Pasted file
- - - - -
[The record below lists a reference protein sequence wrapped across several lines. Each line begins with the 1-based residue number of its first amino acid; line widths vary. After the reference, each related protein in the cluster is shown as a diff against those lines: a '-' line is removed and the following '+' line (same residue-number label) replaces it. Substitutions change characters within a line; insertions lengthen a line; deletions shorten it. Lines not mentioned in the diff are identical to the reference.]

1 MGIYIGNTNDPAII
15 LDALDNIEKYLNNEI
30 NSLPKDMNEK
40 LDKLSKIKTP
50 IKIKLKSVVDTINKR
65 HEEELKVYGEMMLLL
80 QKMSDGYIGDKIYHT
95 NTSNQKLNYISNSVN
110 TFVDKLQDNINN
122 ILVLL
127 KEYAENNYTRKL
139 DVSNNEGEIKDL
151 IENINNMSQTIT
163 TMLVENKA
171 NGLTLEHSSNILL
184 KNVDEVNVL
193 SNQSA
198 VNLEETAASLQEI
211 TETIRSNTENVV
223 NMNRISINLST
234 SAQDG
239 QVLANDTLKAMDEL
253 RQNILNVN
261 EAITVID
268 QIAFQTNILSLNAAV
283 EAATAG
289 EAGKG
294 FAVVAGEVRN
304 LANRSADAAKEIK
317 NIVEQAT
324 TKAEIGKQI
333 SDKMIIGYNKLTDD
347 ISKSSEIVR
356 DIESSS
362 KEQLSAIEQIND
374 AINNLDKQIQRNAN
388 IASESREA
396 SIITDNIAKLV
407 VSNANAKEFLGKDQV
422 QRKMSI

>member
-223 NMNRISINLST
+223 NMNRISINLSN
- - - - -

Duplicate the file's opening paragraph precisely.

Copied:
[The record below lists a reference protein sequence wrapped across several lines. Each line begins with the 1-based residue number of its first amino acid; line widths vary. After the reference, each related protein in the cluster is shown as a diff against those lines: a '-' line is removed and the following '+' line (same residue-number label) replaces it. Substitutions change characters within a line; insertions lengthen a line; deletions shorten it. Lines not mentioned in the diff are identical to the reference.]